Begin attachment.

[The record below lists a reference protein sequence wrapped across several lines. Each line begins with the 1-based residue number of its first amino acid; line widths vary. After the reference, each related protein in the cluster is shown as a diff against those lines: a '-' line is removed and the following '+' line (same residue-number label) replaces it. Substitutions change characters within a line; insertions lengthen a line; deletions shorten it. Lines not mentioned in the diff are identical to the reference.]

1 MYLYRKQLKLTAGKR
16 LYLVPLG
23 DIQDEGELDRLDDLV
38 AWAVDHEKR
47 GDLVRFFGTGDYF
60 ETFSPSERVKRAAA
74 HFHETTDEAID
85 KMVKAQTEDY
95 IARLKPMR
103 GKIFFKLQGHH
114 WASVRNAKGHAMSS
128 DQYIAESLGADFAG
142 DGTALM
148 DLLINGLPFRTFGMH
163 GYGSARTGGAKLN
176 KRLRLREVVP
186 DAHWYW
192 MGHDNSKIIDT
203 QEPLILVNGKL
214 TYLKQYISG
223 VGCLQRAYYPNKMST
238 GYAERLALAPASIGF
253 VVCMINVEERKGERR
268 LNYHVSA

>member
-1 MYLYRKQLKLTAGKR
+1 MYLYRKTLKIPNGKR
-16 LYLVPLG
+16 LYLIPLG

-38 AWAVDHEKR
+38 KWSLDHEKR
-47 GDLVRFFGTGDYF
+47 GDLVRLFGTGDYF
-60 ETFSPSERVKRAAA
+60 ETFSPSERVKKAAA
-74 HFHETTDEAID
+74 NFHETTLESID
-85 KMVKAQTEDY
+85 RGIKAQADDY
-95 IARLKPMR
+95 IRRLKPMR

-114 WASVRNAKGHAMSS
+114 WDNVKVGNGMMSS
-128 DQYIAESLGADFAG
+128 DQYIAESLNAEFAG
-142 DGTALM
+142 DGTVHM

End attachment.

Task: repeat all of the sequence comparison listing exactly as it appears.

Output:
[The record below lists a reference protein sequence wrapped across several lines. Each line begins with the 1-based residue number of its first amino acid; line widths vary. After the reference, each related protein in the cluster is shown as a diff against those lines: a '-' line is removed and the following '+' line (same residue-number label) replaces it. Substitutions change characters within a line; insertions lengthen a line; deletions shorten it. Lines not mentioned in the diff are identical to the reference.]

1 MYLYRKQLKLTAGKR
16 LYLVPLG
23 DIQDEGELDRLDDLV
38 AWAVDHEKR
47 GDLVRFFGTGDYF
60 ETFSPSERVKRAAA
74 HFHETTDEAID
85 KMVKAQTEDY
95 IARLKPMR
103 GKIFFKLQGHH
114 WASVRNAKGHAMSS
128 DQYIAESLGADFAG
142 DGTALM
148 DLLINGLPFRTFGMH
163 GYGSARTGGAKLN
176 KRLRLREVVP
186 DAHWYW
192 MGHDNSKIIDT
203 QEPLILVNGKL
214 TYLKQYISG
223 VGCLQRAYYPNKMST
238 GYAERLALAPASIGF
253 VVCMINVEERKGERR
268 LNYHVSA

>member
-1 MYLYRKQLKLTAGKR
+1 MYLYRKTLKIPNGKR
-16 LYLVPLG
+16 LYLIPLG

-38 AWAVDHEKR
+38 KWSLDHEKR
-47 GDLVRFFGTGDYF
+47 GDLVRLFGTGDYF
-60 ETFSPSERVKRAAA
+60 ETFSPSERVKKAAA
-74 HFHETTDEAID
+74 NFHETTLESID
-85 KMVKAQTEDY
+85 RGIKAQADDY
-95 IARLKPMR
+95 IRRLKPMR

-114 WASVRNAKGHAMSS
+114 WDNVKVGNGMMSS
-128 DQYIAESLGADFAG
+128 DQYIAESLNAEFAG
-142 DGTALM
+142 DGTVHM